Searching for a job isn't easy these days: not only is the competition greater with more people out of work, but also employers are being pickier. And while social networks make connecting with potential hiring managers somewhat easier, there are still lots of different networks to choose from. Today the site Monster.com hopes to make life a bit easier by announcing a new tool called SeeMore that is designed for recruiters to use semantic search methods to collect resumes from a variety of sources, both internal databases as well as online ones.
Semantic search certainly isn't new, and in the job-seeking field it can be extremely useful to place the right context for both recruiter and job hunter alike, as well as describing a skills taxonomy, too. Monster has had its own technology it dubbed 6Sense for its PowerSearch tool for more than a year, so it can distinguish between the same word such as "ford" to mean someone's proper name or a particular business name in a search, as well as take advantage of how current a person's position is, too. SearchEngineWatch gave its introduction high praise when it wrote about it last year.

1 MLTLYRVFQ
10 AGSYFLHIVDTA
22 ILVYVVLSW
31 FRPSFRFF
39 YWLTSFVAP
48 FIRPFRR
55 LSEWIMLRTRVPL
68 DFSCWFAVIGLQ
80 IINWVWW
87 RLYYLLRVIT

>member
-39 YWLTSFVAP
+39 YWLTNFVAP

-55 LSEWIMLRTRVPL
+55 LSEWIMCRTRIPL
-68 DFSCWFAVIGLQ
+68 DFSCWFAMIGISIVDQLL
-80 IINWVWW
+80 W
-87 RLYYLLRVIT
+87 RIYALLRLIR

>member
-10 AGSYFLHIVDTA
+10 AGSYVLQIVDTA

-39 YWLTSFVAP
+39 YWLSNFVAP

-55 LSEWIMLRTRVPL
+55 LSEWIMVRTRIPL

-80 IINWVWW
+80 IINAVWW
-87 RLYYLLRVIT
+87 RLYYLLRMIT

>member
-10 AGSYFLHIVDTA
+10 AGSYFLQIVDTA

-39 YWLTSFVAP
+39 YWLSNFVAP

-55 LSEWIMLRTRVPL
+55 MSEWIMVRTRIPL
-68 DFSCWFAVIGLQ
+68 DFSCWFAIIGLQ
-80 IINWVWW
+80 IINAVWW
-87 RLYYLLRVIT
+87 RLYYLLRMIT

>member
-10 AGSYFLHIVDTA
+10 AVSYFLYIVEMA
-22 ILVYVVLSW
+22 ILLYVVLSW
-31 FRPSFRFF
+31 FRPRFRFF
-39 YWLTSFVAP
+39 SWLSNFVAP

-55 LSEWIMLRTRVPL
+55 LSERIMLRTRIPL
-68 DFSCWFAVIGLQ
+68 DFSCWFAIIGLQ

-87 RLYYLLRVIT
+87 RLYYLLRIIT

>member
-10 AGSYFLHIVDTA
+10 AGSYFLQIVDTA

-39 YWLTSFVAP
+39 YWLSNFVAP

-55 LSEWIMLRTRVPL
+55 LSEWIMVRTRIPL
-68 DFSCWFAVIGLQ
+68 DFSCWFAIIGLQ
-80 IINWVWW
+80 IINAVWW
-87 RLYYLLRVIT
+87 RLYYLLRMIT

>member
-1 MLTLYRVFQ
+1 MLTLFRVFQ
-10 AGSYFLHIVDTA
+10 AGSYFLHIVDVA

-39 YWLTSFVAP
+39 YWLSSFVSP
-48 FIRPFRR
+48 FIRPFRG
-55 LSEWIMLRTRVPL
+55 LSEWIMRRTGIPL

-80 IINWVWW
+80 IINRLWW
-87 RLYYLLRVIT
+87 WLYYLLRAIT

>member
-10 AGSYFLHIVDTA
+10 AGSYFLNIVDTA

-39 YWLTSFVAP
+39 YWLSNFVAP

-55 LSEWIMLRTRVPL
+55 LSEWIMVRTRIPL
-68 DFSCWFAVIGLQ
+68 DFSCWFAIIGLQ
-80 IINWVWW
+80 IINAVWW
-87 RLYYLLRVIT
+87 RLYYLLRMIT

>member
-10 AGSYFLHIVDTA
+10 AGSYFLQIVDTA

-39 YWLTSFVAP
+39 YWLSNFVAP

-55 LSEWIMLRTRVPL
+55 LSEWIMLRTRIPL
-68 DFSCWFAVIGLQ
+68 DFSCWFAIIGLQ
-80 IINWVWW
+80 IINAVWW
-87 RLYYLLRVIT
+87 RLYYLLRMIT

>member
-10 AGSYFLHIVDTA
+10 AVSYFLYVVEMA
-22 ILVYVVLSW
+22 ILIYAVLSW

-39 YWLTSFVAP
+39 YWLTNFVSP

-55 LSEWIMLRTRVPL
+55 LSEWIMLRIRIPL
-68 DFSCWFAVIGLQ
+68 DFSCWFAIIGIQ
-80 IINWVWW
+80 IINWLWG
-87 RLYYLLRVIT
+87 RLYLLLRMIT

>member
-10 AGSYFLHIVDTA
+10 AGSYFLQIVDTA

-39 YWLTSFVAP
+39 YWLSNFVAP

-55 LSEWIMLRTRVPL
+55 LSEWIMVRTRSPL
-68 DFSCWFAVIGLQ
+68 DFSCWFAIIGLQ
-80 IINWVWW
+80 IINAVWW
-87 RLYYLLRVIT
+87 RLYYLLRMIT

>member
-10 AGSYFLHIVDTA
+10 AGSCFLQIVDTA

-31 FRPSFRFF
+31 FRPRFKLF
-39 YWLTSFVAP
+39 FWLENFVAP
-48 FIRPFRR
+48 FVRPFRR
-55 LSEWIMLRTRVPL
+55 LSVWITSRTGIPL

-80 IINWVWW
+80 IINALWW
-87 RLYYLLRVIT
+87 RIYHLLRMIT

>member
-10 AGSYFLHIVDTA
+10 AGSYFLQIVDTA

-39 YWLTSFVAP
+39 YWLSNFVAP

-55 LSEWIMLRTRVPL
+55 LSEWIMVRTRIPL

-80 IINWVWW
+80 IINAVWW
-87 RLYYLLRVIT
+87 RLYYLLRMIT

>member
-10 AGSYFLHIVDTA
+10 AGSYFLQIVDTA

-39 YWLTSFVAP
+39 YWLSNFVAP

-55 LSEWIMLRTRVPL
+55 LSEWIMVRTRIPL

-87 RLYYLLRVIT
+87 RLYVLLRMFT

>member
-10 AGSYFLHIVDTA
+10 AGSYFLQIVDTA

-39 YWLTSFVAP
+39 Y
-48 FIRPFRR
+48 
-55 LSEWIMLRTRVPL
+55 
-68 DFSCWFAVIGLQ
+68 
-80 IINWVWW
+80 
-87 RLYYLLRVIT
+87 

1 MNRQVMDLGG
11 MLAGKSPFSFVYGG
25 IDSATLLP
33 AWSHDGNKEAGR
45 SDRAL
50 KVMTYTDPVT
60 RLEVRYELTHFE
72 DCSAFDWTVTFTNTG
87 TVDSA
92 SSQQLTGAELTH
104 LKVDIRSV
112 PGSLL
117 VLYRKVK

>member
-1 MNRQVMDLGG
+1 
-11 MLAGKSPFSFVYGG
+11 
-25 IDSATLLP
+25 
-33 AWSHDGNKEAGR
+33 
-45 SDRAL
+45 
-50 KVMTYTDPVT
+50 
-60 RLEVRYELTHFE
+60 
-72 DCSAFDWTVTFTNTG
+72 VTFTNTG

SeeMore takes the semantic search engine, adds a talent dashboard that you can see above with extensive reporting capabilities, and matching tool for recruiters and sets of APIs so that you can access these services.
But SeeMore is for recruiters, at least initially. It provides a single view into the total talent that can be tapped by a recruiter for a particular position, allowing them to bring together resumes from many different sources. Corporate recruiters can export their internal resume collection into a private hosted space on Monster and use the same semantic engine and search tools to examine this collection, as you can see from the initial search screenshot above.
Pricing for SeeMore is on the size of the resume pool or by concurrent user.
While once the leader in job listings, over the years Monster has faced stiff competition from Indeed.com, LinkedIn, and various Facebook apps such as BranchOut. Last month, Monster launched a Facebook app for job seekers called BeKnown where people can identify and connect with friends and professional contacts from multiple sources and grow their professional network. Days later LinkedIn prevented the app from connecting to its network, which seems like not playing fair with its APIs and terms of service to us.